(PRWEB) April 21, 2005 -- Earth Day celebrations are seen as a way to recognize the need to save and protect Mother Earth. For some that image is not simply a slogan or phrase but the center of their worship and religious life. Known as Wiccans, aka Witches and Pagans, Nature worshippers are becoming more numerous and their concepts are emerging to challenge traditional rules of society based on biblical law. They are emerging to become a major force in spiritual communities, having increasing number of adherents, and expecting the same rights and privileges as Christians and other faith practices of the United States.
Steve Wohlberg, in his book the Hour of the Witch, was the first to state the conclusion that we are now in a turning point and that Wicca would emerge as the third largest faith in America and would directly challenge Christian ideals of church and state. This is collaborated by leading Pagan leader and researcher, Phyliss Currott stating the Wiccan community is doubling in size every 18 months. That is a predicted future community of twenty million or more members in the United States by 2012. By both Christian and Pagan standards that would be a significant shift in American society.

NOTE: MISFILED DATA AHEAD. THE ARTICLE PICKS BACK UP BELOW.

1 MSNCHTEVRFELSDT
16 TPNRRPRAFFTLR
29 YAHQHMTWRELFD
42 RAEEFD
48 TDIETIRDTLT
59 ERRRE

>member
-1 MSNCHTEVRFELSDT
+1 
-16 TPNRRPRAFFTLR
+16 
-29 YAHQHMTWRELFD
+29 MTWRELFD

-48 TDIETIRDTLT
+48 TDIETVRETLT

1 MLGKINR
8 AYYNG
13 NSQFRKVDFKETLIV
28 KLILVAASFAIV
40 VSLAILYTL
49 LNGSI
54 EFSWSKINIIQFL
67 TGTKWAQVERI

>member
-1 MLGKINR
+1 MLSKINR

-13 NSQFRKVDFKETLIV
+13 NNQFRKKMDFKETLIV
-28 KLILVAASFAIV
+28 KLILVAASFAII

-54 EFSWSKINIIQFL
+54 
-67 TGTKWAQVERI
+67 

Wolhberg continues "Witchcraft is growing so fast on high school and college campuses that Wiccan visionaires are rushing to establish their own schools." This is meant as a warning to Christian parents. Chas Cliftion, editor of Pomegranate: The International Journal Of Pagan Studies has a collaborating statement: "We (Pagans) are like a third world country that can't put up enough elementary schools fast enough." Pagans and Christians agree that Wicca is becoming a major religious educational force in America.
So is it possible that this Earth Day, that we are seeing the seeds to a future community, deeply spiritual and dedicated to simply loving Mother Earth. Can America's Third Religion be Wicca?
It is something to ponder.
For more information on Steve Wohlberg
National Day of Prayer: May 1st this year -- Don't forget to hold a public ritual!
Next week, thanks to a quirk of the calendar, one of the biggest religious festivals within modern Paganism will coincide with the yearly National Day of Prayer on the first Thursday in May.